Simpsons paradox

By April 5, 2018Data science

Data science is an exceedingly widely used term these days, and pretty generally misunderstood by non-practitioners.

When working on a data science problem, the data is obviously important as the “fuel” for the problem, but the science is often where the value is.  There are some perhaps obvious exceptions to this, such as visualisation, but even with visualisations, summarising or extracting underlying structure from data so that it can be communicated, is a complex skill.

As with any scientific process, the foundations of solving a data science problem include:

  • formulating a hypothesis to test and a way to test it
  • checking data quality
  • finding hidden patterns in the data
  • understanding the limitation of the tools being used

Take for example “finding hidden patterns”.  Analysis completed by those who lack a scientific understanding can often fail to consider hidden patterns and present misleading results.

Incorrect results, presenting in an engaging or professional way, can be very dangerous.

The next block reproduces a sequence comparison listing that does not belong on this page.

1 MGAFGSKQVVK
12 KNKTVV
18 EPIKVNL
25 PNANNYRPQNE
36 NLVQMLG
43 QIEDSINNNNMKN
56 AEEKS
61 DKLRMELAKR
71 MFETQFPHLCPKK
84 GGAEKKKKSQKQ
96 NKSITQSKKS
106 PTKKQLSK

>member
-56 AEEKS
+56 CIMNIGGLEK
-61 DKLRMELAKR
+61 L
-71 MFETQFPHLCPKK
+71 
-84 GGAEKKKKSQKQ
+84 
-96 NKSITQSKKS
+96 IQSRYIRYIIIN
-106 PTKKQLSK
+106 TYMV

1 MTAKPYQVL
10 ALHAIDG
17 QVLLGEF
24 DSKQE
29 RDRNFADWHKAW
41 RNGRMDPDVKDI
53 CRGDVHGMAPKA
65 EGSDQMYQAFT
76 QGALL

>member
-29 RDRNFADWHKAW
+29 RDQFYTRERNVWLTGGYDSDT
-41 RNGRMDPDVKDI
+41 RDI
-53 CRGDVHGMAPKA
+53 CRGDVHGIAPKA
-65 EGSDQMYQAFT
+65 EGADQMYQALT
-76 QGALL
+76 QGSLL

A classic example of this is Simpsons paradox.  This is a phenomenon in which a trend appears in different groups of data, but disappears or reverses when the groups are combined.  A concerning example of this is included in Categorical Data Analysis [1].  

In this example, analysis of death-penalty sentences over a period of time in Florida were presented and showed that Caucasian defendants were more like to receive a death penalty than African-American defendants, indicating that there was no negative African-American racial bias in sentencing.

Defendant's raceDeathNo deathPercent death
Caucasian5343011.0
African-American151767.9

However, when the additional data field of the race of the victim was added, the results were strikingly different.

Defendant's raceVictim's raceDeathNo deathPercent death
CaucasianCaucasian5341411.3
African-AmericanCaucasian113722.9
CaucasianAfrican-American0160.0
African-AmericanAfrican-American41392.8

There was a significant racial bias if the victim was Caucasian, with African-American defendants being more than twice as likely as Caucasians to receive a death penalty, and no death penalties if the defendant was Caucasian and the victim was African American.

Being aware of the risk of this type of analytic flaw is important to assuring analysis is done correctly.


[1] A. Agresti, Categorical Data Analysis, 2 edition. New York: Wiley-Interscience, 2002.